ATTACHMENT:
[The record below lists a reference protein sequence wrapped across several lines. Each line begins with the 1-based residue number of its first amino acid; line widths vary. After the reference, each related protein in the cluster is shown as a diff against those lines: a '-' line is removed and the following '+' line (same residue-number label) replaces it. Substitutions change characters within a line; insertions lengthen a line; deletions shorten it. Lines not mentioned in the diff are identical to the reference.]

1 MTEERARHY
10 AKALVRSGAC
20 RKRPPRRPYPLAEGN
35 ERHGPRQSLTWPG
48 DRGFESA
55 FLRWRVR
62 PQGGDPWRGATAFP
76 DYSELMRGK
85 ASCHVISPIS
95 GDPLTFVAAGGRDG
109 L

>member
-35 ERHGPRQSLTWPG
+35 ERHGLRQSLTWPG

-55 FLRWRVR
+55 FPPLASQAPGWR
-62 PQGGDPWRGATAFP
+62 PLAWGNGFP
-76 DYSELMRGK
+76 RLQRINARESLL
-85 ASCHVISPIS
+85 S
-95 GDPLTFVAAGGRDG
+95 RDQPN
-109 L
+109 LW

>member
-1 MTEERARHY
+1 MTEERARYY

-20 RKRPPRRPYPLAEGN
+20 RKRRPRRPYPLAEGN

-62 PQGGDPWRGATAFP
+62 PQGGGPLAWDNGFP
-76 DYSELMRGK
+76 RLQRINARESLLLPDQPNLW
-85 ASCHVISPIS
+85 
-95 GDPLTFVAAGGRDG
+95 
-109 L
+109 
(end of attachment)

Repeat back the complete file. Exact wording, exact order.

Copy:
[The record below lists a reference protein sequence wrapped across several lines. Each line begins with the 1-based residue number of its first amino acid; line widths vary. After the reference, each related protein in the cluster is shown as a diff against those lines: a '-' line is removed and the following '+' line (same residue-number label) replaces it. Substitutions change characters within a line; insertions lengthen a line; deletions shorten it. Lines not mentioned in the diff are identical to the reference.]

1 MTEERARHY
10 AKALVRSGAC
20 RKRPPRRPYPLAEGN
35 ERHGPRQSLTWPG
48 DRGFESA
55 FLRWRVR
62 PQGGDPWRGATAFP
76 DYSELMRGK
85 ASCHVISPIS
95 GDPLTFVAAGGRDG
109 L

>member
-35 ERHGPRQSLTWPG
+35 ERHGLRQSLTWPG

-55 FLRWRVR
+55 FPPLASQAPGWR
-62 PQGGDPWRGATAFP
+62 PLAWGNGFP
-76 DYSELMRGK
+76 RLQRINARESLL
-85 ASCHVISPIS
+85 S
-95 GDPLTFVAAGGRDG
+95 RDQPN
-109 L
+109 LW

>member
-1 MTEERARHY
+1 MTEERARYY

-20 RKRPPRRPYPLAEGN
+20 RKRRPRRPYPLAEGN

-62 PQGGDPWRGATAFP
+62 PQGGGPLAWDNGFP
-76 DYSELMRGK
+76 RLQRINARESLLLPDQPNLW
-85 ASCHVISPIS
+85 
-95 GDPLTFVAAGGRDG
+95 
-109 L
+109 